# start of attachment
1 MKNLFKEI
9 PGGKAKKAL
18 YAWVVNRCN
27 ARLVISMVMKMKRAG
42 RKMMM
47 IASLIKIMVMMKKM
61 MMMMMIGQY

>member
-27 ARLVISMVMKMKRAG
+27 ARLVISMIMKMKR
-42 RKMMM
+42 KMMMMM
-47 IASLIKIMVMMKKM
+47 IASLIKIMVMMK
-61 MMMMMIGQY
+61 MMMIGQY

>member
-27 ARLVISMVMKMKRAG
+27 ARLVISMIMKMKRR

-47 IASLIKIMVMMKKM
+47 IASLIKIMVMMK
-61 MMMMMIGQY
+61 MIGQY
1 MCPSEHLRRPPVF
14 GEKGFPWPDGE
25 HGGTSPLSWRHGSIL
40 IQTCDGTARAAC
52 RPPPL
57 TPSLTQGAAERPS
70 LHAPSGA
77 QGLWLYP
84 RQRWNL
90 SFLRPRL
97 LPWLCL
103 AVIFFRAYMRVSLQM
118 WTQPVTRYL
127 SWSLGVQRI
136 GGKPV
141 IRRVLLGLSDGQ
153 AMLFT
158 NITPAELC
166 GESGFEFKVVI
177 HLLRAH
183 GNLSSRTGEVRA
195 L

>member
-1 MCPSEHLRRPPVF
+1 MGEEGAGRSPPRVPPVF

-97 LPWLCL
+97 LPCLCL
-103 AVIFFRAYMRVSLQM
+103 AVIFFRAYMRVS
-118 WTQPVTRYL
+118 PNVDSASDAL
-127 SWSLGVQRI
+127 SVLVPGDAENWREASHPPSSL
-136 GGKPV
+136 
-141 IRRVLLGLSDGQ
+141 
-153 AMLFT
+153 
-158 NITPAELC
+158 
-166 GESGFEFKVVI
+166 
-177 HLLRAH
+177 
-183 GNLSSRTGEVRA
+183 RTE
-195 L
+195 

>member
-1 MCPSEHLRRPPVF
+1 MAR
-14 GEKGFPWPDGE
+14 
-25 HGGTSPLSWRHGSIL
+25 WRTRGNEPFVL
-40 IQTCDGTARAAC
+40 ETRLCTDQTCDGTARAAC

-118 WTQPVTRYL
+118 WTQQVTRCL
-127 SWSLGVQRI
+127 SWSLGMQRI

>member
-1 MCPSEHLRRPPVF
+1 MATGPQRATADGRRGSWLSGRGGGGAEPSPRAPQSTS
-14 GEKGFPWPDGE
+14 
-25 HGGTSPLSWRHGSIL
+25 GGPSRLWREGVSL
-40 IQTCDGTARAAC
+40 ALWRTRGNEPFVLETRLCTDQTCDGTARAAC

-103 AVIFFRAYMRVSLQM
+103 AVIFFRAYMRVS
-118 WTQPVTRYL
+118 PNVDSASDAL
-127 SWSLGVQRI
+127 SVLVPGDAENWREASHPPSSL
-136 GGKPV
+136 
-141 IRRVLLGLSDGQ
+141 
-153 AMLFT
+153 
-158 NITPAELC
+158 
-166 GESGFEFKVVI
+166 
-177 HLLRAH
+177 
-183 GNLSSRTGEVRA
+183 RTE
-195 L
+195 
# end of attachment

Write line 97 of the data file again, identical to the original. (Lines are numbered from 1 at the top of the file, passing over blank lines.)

-118 WTQPVTRYL